My husbandBig Ben Close and I returned this week from a tour of the UK and Ireland. We were blown away by the beauty of the architecture, and heard the echoes of centuries and centuries of history in the stone walls. We visited castles, cathedrals, pubs, universities, ancient graveyards and museums. We listened to Scottish bagpipes, Irish whistles, and British accents, and loved every minute of it. Beautiful countries indeed, but I wish we had been able to Big Benspend more time in the countryside, and less in the big cities. For example, the part of the River Thames we saw was that which runs under the Tower Bridge, past new skyscrapers, and over to the parliament buildings and Big Ben (or maybe the reverse direction,  I’m not sure). There were spectacular views, but the boat that took us through this stretch was crowded and noisy.  Tower Bridge

It can’t be compared in any way to Mole and Rat’s experience “messing about in boats” on the Thames. On the other hand, in Cambridge (UK), it was green and quiet, and there were dozens of students offering punting tours on the River Cam. I would have loved to go on one of those boats but we didn’t have time. They looked much more my speed though and were probably close to Grahame’s vision. (Unfortunately we didn’t get any good pictures there.)

…and back to Canada…

Today, I took my little ones on one of our favourite excursions. I grabbed my tour’s complimentary daypack, threw in 3 pairs of crocs, a few apples and water bottles, and we headed out to a small stream in a forest nearby.IMG_20150730_152900056

“All was a-shake and a-shiver – glints and gleams and sparkles, rustle and swirl, chatter and bubble. The Mole was bewitched, entranced, fascinated” (Grahame, 1908).

We had a lovely time, splashing our way up and down the stream, slipping on rocks, dislodging ourselves from thick mud, and pointing out minnows and frogs. Then, I sat on the bank and watched the boys get entirely soaked, much to the amusement of passersby. I was told that not all parents allow their kids to do these things anymore. But, I feel very lucky to live in a place where it is still possible. No boat to mess about in this time though.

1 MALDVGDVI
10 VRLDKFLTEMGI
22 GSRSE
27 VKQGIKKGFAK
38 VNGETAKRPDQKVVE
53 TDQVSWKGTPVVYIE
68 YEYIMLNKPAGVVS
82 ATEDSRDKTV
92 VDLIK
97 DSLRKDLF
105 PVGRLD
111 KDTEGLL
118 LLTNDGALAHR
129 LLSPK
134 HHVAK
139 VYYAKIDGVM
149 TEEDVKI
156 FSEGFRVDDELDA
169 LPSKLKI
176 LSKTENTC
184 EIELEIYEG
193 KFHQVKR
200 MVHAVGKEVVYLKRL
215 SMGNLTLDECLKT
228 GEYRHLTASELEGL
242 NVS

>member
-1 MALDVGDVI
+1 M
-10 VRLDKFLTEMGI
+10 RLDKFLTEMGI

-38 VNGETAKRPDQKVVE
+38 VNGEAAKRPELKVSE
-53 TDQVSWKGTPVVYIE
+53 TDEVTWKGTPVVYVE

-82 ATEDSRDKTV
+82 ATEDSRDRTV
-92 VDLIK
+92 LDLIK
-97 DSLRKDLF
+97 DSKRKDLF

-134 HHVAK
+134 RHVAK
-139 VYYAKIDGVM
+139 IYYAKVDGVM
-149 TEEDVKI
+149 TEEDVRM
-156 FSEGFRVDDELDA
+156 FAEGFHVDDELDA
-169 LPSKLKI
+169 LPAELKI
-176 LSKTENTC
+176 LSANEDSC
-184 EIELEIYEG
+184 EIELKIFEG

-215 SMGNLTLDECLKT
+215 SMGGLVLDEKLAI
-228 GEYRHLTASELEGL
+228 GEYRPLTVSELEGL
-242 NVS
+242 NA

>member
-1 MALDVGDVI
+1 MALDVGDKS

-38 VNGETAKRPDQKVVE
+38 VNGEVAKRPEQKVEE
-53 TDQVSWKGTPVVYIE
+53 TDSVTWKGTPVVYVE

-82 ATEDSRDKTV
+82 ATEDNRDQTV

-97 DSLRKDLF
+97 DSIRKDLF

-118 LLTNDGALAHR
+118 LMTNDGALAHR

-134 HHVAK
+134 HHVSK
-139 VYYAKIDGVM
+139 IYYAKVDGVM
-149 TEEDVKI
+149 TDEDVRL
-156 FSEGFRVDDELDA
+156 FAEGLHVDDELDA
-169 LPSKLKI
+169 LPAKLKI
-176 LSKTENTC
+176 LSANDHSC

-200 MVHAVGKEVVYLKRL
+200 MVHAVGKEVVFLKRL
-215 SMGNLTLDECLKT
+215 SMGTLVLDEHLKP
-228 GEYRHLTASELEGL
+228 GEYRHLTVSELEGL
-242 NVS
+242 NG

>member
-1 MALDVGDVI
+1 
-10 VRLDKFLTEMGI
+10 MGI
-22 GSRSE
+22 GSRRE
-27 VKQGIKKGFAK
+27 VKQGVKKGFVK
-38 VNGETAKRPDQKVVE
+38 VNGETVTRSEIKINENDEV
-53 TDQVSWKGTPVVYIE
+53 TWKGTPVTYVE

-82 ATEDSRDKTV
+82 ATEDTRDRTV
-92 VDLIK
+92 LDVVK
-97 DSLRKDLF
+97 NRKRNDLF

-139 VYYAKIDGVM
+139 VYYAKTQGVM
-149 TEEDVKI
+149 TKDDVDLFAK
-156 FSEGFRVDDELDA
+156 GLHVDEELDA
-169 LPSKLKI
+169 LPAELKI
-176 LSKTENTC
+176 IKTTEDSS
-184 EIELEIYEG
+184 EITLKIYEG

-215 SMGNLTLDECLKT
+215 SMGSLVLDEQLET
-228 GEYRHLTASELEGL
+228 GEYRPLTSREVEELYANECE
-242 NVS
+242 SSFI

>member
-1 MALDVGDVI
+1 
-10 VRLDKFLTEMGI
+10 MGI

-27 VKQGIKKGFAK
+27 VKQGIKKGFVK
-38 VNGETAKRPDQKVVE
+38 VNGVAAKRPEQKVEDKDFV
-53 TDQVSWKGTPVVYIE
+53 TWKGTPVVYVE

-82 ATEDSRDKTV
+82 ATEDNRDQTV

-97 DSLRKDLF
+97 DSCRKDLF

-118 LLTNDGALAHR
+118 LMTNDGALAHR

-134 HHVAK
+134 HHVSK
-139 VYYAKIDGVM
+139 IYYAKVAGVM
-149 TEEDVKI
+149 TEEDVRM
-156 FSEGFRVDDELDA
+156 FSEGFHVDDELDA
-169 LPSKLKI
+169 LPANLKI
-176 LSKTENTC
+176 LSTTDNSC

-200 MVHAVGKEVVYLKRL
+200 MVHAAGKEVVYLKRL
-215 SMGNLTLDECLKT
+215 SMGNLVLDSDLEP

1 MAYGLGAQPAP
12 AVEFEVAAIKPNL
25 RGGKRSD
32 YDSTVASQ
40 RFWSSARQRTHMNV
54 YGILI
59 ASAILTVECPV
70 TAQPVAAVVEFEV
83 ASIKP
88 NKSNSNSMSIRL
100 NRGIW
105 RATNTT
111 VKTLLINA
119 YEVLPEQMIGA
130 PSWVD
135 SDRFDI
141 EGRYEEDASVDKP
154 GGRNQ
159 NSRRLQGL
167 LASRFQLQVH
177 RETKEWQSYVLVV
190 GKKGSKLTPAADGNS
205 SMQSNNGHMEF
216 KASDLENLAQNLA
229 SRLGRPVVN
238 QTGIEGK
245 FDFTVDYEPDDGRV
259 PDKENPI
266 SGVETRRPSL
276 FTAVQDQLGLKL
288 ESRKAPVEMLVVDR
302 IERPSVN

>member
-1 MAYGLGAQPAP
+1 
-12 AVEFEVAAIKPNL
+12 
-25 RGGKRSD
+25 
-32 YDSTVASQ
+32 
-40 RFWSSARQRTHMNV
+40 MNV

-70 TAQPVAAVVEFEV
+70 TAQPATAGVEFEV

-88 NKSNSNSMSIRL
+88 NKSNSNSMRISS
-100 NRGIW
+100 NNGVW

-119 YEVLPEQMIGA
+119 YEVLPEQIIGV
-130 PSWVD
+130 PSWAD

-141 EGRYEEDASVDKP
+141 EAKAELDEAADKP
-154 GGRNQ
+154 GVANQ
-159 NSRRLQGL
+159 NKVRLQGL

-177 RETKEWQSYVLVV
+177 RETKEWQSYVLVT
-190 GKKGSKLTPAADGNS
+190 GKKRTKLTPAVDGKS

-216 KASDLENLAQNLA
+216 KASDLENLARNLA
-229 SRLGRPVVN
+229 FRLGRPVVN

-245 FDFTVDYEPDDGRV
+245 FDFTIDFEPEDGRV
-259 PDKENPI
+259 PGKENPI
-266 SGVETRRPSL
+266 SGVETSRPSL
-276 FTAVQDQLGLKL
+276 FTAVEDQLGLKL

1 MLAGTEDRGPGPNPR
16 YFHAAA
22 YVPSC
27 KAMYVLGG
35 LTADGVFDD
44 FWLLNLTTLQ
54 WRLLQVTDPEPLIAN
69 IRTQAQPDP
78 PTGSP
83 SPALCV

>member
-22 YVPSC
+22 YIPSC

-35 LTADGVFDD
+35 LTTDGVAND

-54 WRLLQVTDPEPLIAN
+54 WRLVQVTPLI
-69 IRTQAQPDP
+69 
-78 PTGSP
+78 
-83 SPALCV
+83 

There is someIMG_20150730_154246793_HDRthing very magical about moving water, isn’t there?

One day, I would love to return to the UK, take one of the punting tours in Cambridge, and really see the countryside and riverbanks that Grahame was writing about.


Grahame, K. (2007 edition, first published 1908). The Wind in the Willows. Blue Heron Books, Vancouver, B.C.

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Groundhogs are my 14th favourite animal

My two sons got into a heated debate.

The younger pronounced that his favourite flower was a dandelion. The older son disdainfully pointed out that dandelions were everywhere, and weren’t worth liking. Little brother passionately defended his choice, and this was answered with eye-rolling. Youngest has also declared a consistent love for robins, an ever-present bird in the spring and summer here. Again, not an older-brother approved choice.

IMG_20140523_154112A number of years back, big brother decided that groundhogs were his 14th favourite animal. When asked to list the first 13, he got to three or so before giving up. Fourteen may have (and I’m just guessing here) been an arbitrary number. This particular son also has a strong affinity for turtles (ranked #1), and this was more than definitely brought on by a much-adored family member and his rather large collection of amphibious figurines. Turtles have appeared in more than one school project, and countless artistic renderings in our house.

“Favourites” are very important among young children. Questions about favourite colours, animals, foods, games and TV shows are at the heart of early experiments in conversation (and practice for the dating scene?). But, one son appreciates plants and animals for their ubiquity and the other for their relative rarity. This made me wonder about preferences and how we form them.

As adults, do we show any particular trends? What draws people to nature in the first place? Does forming early bonds with nature, and increasing familiarity with particular species increase our affinity for the natural world as a whole?

The idea of “Biophilia” was developed by Dr. E.O. Wilson, and generally describes an innate human love for living things. However, this love varies drastically, and the variations may be due to experiences with nature.

Many researchers have demonstrated that people prefer familiar landscapes, and that increased exposure to landscapes leads to increased preferences (Balling and Falk 1982; Bixler, Floyd et al. 2002). Children also tend to define their “ideal” places by what they know (Machemer, Bruch et al. 2008). Indeed, my own doctoral research also pointed to the idea that children prefer spaces that they understand, and that look familiar.

But, those are landscapes.